What are Beacons?
Beacons use low-cost, low-power, micro-location-based technology to interact with electronical devices via Bluetooth Low Energy (BLE). Smart phones and other Bluetooth devices such as fitness trackers can be tracked by beacons using this technology. Beacons are primarily used for anonymous tracking of passers-by. More sophisticated beacons can be used for location-based mobile customer communication or even face
The technology enables beacons to alert apps or websites (which the user has opted into) when someone approaches or leaves a location. This allows you to know who is approaching or visiting your store. Retail or other venues that have beacons in place can detect where a customer is (or rather when they are near the beacon). They can push timely messages to customers. Targeted marketing using geolocation isn’t brand new, but what makes beacon technology special is the ability to “wake up” an app a consumer has downloaded, but that isn’t open on the device. The technology is potentially transformational because of this ability, to wake up apps and re-engage consumers who may not remember to open up the app every time they come to the store.
The technology gained traction in 2013 when Apple introduced the iBeacon standard to the market. Google developed the Eddystone standard and rolled it out in July 2015. These are the two main protocols that the beacons use when engaging with nearby devices. Main difference between the two is that iBeacon requires an App to receive the transmission of the ID number from the beacon. The App can then trigger additional messages. The user must have Bluetooth on. The app should be set to receive pop-up notifications. Eddystone, in addition to the above, also allows URL links to be broadcasted. They come with support for sensor telemetry which makes them more powerful and enables beacon fleet management. However, for the URL links to work you need to have the Physical Web installed (native now on Chrome in Android). In addition Bluetooth and location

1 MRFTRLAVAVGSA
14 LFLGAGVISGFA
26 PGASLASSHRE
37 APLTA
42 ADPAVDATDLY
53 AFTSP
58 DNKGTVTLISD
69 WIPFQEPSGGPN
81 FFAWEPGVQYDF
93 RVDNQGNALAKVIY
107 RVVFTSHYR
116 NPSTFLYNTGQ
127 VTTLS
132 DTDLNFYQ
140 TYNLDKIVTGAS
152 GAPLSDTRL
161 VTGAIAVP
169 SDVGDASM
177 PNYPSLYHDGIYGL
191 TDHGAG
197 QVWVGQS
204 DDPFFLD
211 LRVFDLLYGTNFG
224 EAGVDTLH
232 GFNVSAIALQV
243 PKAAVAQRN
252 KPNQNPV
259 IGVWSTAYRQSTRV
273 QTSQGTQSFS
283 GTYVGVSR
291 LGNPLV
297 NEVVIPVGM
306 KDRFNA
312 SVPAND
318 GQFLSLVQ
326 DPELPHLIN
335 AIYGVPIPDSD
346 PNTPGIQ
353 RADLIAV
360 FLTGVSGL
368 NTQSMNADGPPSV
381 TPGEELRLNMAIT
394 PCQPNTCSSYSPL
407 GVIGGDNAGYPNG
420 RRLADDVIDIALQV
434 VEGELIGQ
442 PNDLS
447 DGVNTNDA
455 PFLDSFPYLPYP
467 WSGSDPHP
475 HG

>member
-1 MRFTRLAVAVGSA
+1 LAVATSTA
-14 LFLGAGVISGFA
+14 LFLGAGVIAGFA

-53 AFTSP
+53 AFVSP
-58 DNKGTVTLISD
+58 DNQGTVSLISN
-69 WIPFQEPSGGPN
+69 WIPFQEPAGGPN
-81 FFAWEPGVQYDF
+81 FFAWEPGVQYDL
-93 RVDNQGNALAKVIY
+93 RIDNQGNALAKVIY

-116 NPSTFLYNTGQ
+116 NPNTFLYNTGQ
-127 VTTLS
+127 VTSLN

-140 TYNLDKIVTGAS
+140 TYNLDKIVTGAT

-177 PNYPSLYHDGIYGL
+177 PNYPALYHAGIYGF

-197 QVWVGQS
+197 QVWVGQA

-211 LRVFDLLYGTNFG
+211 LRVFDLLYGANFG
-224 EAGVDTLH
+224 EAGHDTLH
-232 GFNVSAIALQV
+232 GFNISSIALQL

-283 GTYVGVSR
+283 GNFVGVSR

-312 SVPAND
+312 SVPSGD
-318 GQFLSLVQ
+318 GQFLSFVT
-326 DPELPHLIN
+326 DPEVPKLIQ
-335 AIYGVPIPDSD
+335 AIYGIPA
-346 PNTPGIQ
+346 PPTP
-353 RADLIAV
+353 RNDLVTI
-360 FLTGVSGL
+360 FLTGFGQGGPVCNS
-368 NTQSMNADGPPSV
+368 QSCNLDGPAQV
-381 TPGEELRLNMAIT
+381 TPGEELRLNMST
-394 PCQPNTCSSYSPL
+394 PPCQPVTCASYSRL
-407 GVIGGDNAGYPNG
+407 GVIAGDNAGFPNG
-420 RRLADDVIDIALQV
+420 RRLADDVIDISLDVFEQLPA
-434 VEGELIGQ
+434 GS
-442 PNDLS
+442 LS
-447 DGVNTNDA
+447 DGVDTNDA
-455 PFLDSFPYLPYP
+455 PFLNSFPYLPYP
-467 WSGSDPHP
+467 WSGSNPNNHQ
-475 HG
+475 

need to be turned on.
If your business already has an app in place and you want to have personalised engagement, then it’s easier to leverage iBeacon technology. It is easier to implement and gives you an ability to quickly get to market. If you don’t have an app in place, and you foresee to launch on a broad scale with an advanced beacon strategy you may want to explore Eddystone. This allows you to reach potential customers that have your app, but also other users without the need for a specific app. Be mindful though that if they don’t have a mobile app your interaction with the consumer is limited since you do not know who they are and can therefore not have the same tailored and personal content as a mobile app user.
There are a growing number of beacon brands around. They all have SDKs that allow solution providers to integrate the data streams they generate into their solutions. There are several companies in the beacon manufacturing space, such as Kontakt, Gelo, Estimote, Bleep and others. Apple does have one key feature that has interesting applications: an iPhone, iPad, or iPod can now become an iBeacon. It is noteworthy that the cheapest beacons are often battery powered, which require monitoring.
There are USB powered beacons with an adapter, in addition to having iPads to both act as a beacon and as an instore pad for your sales associates. More sophisticated beacons with Wifi support can also enable hotspot capabilities. This can enhance both the service side of the retail experience as well as the accuracy of the tracking